Mexican Grand Prix 2022 Preview
Although it might seem unusual to keep on racing when both the drivers’ championship (Verstappen) and constructors’ championship (Red Bull) have both been tied up, there are still second and third places to be decided!
Plus, every team and driver will be keen to test out new parts and strategies to take into next season. Mercedes and Ferrari, especially, will be trying everything they can to catch up with the rampaging Red Bull.
The next race is in Mexico, and boy, we’re already a bit jealous of the sun and tasty food everyone is going to be treated to, so why not make some tacos and listen to mariachi music while you watch the 2022 Mexican GP?
Before all that, however, we’ll just quickly recap what happened at the United States race in Austin.
It really wasn’t a surprise to see Max Verstappen pick up his 13th win of the season, considering how amazing he’s raced all year. This was a solid victory despite a rough pit stop that was far slower than anyone at Red Bull would have liked, but the win also sealed the constructors’ title for the team.
One of the biggest surprises was the much-improved driving of Lewis Hamilton in the Mercedes, as the Brit came in second place just ahead of Leclerc. Red Bull’s Perez arrived in fourth, while George Russell finished fifth even with a five-second penalty for damaging Sainz’s car.
Venue, time, & where to watch the F1 Mexican Grand Prix
The 2022 Mexican Grand Prix will take place at the Autódromo Hermanos Rodríguez on Sunday October 30th. The track consists of 71 laps over a length of 4.304km. The lap record is 1:17.774 and is held by Valtteri Bottas in 2021. Viewers in the UK can watch the race on Sky Sports F1 at 6:30pm.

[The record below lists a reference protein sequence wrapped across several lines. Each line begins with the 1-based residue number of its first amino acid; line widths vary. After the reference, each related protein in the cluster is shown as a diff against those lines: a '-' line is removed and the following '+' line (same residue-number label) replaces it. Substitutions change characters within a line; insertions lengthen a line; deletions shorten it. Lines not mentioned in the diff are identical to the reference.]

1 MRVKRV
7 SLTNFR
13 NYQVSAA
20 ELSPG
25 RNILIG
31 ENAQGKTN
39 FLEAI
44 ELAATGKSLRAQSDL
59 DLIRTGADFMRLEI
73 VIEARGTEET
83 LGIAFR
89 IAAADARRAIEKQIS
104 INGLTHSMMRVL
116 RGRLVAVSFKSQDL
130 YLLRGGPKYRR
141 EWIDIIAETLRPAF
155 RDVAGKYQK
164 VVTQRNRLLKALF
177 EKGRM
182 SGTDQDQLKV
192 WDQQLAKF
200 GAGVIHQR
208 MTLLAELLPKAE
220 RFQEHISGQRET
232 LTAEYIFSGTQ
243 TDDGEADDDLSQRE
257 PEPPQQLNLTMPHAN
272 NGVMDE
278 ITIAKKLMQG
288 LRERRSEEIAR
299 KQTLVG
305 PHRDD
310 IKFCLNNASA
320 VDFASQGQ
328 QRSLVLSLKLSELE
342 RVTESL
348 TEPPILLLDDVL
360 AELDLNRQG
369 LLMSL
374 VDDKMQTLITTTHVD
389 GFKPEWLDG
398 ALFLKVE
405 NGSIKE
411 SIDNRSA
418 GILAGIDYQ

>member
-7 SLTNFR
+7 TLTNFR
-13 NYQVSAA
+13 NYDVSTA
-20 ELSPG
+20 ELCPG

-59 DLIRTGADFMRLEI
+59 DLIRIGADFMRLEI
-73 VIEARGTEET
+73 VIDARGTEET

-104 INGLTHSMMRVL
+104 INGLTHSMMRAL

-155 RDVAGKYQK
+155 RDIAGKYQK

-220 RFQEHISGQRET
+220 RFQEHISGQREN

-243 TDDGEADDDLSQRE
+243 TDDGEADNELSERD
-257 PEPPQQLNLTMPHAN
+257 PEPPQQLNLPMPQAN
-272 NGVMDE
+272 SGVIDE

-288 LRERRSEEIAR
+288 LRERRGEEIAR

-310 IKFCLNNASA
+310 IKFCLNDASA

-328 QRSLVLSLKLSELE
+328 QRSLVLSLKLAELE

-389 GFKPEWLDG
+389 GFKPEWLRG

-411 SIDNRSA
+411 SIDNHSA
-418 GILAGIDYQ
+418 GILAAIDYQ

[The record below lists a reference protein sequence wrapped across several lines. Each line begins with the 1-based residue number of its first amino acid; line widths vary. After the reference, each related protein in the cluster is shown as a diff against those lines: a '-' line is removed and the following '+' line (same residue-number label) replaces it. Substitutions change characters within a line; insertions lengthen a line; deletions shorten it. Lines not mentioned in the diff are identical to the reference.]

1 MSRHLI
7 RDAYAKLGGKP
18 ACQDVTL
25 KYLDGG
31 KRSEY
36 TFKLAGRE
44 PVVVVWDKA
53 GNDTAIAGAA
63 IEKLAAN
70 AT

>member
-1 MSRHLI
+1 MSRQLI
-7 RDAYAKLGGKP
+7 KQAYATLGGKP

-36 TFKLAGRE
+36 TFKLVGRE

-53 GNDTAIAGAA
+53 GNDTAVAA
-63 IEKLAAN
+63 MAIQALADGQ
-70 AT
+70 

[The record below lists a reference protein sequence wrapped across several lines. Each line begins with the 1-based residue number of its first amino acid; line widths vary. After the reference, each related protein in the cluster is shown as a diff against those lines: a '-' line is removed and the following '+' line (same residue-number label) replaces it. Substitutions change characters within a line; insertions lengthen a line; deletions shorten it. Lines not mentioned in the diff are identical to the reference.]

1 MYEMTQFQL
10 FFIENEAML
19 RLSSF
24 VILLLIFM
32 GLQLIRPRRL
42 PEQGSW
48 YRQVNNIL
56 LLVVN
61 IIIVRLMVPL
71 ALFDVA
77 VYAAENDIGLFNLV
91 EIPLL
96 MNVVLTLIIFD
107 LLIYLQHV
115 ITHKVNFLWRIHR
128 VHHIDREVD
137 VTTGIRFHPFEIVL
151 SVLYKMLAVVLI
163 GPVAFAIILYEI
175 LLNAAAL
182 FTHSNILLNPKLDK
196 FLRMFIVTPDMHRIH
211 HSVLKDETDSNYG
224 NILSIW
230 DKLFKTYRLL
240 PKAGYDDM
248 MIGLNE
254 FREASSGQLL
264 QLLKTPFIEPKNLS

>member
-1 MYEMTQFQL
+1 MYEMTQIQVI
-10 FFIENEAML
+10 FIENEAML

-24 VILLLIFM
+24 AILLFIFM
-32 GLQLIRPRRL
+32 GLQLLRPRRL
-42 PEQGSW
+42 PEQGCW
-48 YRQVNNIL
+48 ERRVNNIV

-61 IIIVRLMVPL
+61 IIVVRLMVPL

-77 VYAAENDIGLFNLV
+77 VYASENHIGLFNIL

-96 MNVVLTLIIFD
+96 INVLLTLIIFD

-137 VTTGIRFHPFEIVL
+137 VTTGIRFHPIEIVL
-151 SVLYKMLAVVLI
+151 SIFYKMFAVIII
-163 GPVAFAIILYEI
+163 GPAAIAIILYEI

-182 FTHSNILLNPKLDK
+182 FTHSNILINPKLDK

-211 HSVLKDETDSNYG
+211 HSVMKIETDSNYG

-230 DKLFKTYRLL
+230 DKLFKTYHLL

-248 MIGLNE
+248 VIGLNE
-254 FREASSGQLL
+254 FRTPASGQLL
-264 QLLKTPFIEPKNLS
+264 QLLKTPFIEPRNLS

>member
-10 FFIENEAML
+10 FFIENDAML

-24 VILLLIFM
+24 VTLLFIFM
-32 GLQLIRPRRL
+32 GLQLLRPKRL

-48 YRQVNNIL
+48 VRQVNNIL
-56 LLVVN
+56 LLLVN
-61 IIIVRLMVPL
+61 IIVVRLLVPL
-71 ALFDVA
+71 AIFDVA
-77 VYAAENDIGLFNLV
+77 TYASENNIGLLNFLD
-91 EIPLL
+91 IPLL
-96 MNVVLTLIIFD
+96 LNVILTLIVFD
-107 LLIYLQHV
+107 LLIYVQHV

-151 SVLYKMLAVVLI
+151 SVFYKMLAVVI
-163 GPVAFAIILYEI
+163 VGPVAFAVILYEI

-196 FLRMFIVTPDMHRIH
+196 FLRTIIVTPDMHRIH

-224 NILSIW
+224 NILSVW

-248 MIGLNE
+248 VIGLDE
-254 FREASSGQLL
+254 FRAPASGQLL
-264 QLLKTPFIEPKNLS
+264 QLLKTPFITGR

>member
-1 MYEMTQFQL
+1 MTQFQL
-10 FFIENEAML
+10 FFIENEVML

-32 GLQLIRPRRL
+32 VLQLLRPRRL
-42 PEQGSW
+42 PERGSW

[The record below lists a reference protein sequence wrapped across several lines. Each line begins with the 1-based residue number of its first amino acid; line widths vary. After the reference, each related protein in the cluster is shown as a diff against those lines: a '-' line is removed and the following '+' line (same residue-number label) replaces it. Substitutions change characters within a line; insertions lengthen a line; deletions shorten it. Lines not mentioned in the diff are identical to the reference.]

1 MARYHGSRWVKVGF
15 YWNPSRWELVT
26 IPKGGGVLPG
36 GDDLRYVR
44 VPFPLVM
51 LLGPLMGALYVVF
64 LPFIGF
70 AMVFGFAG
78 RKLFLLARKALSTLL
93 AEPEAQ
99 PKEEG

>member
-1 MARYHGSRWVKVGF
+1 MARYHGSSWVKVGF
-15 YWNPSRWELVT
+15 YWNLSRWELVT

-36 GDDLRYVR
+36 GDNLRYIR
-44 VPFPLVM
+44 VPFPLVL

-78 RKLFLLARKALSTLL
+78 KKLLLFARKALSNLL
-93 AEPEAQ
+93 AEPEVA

This is certainly one of the oldest F1 tracks outside Europe, as the first race dates back to 1963. Perhaps the most exciting part is the extra, extra, extra long straight in sector 1. Any team wanting to test their speed can do so with ease in Mexico.
The circuit itself is 2km above sea level, so it can be difficult for the drivers when it comes to breathing after 71 laps. Still, it’s a racetrack that has several overtaking opportunities that are sure to encourage the drivers to attempt risks throughout the race.
Major F1 talking points
Here are some of the biggest discussions before the F1 Mexican Grand Prix begins.
Verstappen looking for the wins record
Verstappen seemingly can’t be stopped any time soon, and he’s got more targets on the horizon after wrapping up the drivers’ championship: total wins in a season. No Formula One driver has won more than 13 in a season, and the Dutchman is currently tied with Sebastian Vettel and Michael Schumacher. Gaining 14 wins is certainly possible and it would be quite the achievement.
There are a few more races in the F1 calendar nowadays since those other drivers picked up 13 wins, so granted, Verstappen does have more chances to get to 14. But hardly anyone will point that out if Verstappen does (more than likely) get to 14.
It can be difficult to motivate oneself to keep on pushing for wins when the championship is already decided. Verstappen could, in theory, drive around the track like he’s taking a leisurely stroll around the park, but that’s just not in his or any F1 driver’s nature.
You know he’ll want to be the driver with the most wins in a season and it’s fantastic for him (and fans) to have something to aim for and stay competitive for the remainder of the season.